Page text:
After extensively researching this, it looks like there have been a few voices saying the tax treatment of this strategy is not entirely free from doubt.

See, for example, this discussion:

http://www.bogleheads.org/forum/viewtopic.php?f=1&t=137366

Does anyone here have any additional light to shed on whether:

(1) there might be a 401k analog to the pro rata rule for regular back door Roth conversions (i.e., if you have traditional 401k funds, the conversion of the after-tax account could be prorated across the entire 401k balance)?

(2) if you structure this as a direct rollover into a private Roth IRA, whether the pro rata rule is a problem if you have existing traditional IRA funds?

Thanks.

[Edit:  I'm posting the same question in the other active thread on this topic.]
I've seen mention of it both ways.  Our tax accountant said the tax code isn't clear on the topic, so I'm hesitant. 

catccc

  • Handlebar Stache
  • *****
  • Posts: 1684
  • Location: SE PA
Re: Isn't one point of the backdoor roth to get around maximums?
« Reply #19 on: June 30, 2014, 03:30:53 PM »
Oh, eyes glazing over, the complexities are getting to be too much for me, specifically the pro-rata rule.  I'm going to call Vanguard about rolling over only the after-tax amount.  I'll leave the pre-tax portion where it is until I understand more clearly the ramifications of a move to a traditional roth...

I suppose besides the simplification of eliminating an account, there's no real advantage of putting the old Vanguard 401K into my new Fidelity 401K.

Undecided

  • Handlebar Stache
  • *****
  • Posts: 1088
Re: Isn't one point of the backdoor roth to get around maximums?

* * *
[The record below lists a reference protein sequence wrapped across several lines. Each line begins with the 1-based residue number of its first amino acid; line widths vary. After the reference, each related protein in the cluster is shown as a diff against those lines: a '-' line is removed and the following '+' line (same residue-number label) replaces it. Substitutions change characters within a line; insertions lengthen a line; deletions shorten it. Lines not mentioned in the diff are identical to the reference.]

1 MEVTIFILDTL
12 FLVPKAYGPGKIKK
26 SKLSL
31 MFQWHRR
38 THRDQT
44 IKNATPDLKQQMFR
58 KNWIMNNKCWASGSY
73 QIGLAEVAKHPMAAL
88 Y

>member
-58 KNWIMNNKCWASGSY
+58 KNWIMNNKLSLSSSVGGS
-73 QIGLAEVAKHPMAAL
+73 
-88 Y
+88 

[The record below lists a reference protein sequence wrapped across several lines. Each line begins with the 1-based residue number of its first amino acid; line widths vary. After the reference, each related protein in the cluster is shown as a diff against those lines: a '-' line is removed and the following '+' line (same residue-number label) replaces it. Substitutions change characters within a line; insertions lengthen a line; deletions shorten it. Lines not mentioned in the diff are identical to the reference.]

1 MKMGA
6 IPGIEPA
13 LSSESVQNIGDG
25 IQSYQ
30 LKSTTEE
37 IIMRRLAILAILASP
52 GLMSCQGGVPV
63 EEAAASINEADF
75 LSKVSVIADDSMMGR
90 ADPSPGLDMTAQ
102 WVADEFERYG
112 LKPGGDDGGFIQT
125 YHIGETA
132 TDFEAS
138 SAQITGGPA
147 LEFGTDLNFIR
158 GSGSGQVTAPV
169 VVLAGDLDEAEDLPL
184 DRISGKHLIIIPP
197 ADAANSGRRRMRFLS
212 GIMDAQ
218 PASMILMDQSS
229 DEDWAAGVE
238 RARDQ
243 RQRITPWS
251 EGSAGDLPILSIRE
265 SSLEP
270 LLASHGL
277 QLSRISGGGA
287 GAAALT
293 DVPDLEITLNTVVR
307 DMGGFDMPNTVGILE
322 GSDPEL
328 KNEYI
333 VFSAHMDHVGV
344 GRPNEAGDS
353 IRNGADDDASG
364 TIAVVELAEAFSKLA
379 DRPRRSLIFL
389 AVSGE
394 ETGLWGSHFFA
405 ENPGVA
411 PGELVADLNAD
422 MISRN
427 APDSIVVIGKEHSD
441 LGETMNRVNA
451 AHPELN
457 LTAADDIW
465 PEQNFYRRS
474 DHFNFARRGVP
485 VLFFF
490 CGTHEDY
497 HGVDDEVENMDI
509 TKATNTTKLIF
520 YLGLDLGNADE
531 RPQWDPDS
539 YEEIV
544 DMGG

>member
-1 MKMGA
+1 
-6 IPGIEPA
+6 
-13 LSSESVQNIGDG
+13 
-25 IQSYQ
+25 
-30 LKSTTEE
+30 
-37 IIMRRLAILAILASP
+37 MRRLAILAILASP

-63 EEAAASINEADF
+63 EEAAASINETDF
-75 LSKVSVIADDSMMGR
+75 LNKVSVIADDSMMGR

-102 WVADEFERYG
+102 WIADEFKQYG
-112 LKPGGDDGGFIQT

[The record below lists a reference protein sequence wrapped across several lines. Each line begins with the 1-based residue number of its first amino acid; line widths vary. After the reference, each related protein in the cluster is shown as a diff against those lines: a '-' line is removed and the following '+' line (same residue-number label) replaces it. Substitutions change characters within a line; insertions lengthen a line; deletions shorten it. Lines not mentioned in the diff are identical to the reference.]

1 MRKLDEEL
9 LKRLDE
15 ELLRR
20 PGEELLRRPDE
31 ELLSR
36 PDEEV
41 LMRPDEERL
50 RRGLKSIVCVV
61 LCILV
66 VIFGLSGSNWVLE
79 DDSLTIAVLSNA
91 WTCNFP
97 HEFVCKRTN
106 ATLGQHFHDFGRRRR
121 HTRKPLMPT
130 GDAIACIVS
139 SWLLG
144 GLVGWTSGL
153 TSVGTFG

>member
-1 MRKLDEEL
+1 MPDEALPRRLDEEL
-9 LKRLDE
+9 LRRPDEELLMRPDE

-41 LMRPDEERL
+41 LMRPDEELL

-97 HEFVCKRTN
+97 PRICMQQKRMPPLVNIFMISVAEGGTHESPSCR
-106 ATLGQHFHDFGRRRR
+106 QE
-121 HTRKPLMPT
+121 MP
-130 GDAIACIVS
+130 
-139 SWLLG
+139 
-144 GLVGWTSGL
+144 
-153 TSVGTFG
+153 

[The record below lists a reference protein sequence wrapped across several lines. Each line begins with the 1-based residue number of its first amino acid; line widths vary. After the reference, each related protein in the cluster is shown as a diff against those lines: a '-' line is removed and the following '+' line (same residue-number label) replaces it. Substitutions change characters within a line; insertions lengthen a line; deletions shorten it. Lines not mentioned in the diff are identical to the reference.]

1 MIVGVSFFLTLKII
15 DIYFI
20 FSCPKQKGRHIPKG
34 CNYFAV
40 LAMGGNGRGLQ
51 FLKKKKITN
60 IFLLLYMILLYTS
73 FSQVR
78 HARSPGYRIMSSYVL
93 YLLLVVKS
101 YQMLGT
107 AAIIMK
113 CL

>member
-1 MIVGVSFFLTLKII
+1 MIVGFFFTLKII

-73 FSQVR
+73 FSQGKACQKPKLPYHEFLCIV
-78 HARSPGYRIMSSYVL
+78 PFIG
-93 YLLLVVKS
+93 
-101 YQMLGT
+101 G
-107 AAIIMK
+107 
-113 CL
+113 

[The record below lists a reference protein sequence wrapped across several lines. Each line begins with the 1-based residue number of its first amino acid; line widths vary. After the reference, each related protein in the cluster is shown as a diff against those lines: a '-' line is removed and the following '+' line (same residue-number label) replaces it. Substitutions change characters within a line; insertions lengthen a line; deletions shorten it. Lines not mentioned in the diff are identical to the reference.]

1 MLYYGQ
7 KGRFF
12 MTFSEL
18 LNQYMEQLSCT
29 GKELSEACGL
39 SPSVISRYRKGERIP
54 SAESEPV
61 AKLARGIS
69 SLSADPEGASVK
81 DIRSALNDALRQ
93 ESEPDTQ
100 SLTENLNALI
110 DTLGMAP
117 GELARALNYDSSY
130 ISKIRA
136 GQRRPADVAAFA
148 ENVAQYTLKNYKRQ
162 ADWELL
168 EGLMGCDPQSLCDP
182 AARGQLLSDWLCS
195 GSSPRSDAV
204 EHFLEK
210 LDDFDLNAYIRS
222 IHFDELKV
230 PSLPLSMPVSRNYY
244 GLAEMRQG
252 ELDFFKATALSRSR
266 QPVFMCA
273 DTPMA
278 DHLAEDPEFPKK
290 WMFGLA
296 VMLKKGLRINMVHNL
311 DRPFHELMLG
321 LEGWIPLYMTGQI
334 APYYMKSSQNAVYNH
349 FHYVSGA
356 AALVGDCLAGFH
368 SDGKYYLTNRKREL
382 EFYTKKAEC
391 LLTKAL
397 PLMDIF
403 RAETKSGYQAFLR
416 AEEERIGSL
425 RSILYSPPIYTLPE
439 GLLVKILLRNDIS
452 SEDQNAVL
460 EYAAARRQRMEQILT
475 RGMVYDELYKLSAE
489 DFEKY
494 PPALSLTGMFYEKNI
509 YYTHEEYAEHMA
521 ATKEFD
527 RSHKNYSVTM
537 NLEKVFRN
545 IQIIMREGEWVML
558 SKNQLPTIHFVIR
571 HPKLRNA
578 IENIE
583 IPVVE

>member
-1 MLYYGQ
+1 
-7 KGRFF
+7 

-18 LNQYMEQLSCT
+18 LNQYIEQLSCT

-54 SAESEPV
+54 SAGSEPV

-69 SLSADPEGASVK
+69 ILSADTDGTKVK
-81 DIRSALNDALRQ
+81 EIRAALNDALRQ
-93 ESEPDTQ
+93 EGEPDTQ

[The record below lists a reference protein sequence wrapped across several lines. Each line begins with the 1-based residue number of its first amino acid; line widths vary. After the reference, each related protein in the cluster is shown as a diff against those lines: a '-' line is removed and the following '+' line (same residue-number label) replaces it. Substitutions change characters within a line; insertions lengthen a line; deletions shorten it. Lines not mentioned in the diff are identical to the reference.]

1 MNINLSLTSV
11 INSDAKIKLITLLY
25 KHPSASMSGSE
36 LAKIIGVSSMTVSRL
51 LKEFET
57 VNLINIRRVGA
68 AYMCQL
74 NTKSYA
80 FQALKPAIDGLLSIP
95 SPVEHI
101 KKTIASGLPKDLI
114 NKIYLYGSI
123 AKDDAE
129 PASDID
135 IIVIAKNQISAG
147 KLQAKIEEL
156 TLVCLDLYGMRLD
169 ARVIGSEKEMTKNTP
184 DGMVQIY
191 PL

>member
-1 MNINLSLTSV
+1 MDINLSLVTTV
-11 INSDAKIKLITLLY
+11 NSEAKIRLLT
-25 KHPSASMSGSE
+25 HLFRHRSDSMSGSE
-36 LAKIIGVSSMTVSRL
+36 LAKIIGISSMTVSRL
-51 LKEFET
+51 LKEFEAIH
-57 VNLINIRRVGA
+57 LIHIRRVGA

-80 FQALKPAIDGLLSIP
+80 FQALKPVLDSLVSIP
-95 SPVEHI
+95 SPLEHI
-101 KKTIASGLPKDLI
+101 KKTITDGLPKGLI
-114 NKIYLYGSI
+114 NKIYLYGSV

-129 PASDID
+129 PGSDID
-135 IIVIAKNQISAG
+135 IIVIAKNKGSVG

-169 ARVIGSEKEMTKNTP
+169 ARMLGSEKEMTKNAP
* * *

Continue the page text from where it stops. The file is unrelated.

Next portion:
« Reply #20 on: June 30, 2014, 03:56:53 PM »
After extensively researching this, it looks like there have been a few voices saying the tax treatment of this strategy is not entirely free from doubt.

See, for example, this discussion:

http://www.bogleheads.org/forum/viewtopic.php?f=1&t=137366

Does anyone here have any additional light to shed on whether:

(1) there might be a 401k analog to the pro rata rule for regular back door Roth conversions (i.e., if you have traditional 401k funds, the conversion of the after-tax account could be prorated across the entire 401k balance)?

(2) if you structure this as a direct rollover into a private Roth IRA, whether the pro rata rule is a problem if you have existing traditional IRA funds?

Thanks.

[Edit:  I'm posting the same question in the other active thread on this topic.]

What do you mean, exactly, by "this strategy"? While that Boglehead discussion raises some valid concerns regarding some 401(k)-->Roth IRA transactions, I don't see anything that offers any specific basis to think that after-tax contributions and earnings (in a sub-account, which is how they're tracked at my 401(k)) can't be independently withdrawn. Perhaps the basis can't be isolated from the earnings, but that would be a minor problem if this is used well. For what it's worth, the distribution request form for my plan (managed by a major bank) permits two (non-hardship) in-service withdrawal options, one for anything in the plan, but available only after age 59.5 and the other available for "after-tax contributions and related earnings."

brooklynguy

  • Handlebar Stache
  • *****
  • Posts: 2207
  • Age: 39
Re: Isn't one point of the backdoor roth to get around maximums?
« Reply #21 on: June 30, 2014, 06:42:04 PM »
After extensively researching this, it looks like there have been a few voices saying the tax treatment of this strategy is not entirely free from doubt.

See, for example, this discussion:

http://www.bogleheads.org/forum/viewtopic.php?f=1&t=137366

Does anyone here have any additional light to shed on whether:

(1) there might be a 401k analog to the pro rata rule for regular back door Roth conversions (i.e., if you have traditional 401k funds, the conversion of the after-tax account could be prorated across the entire 401k balance)?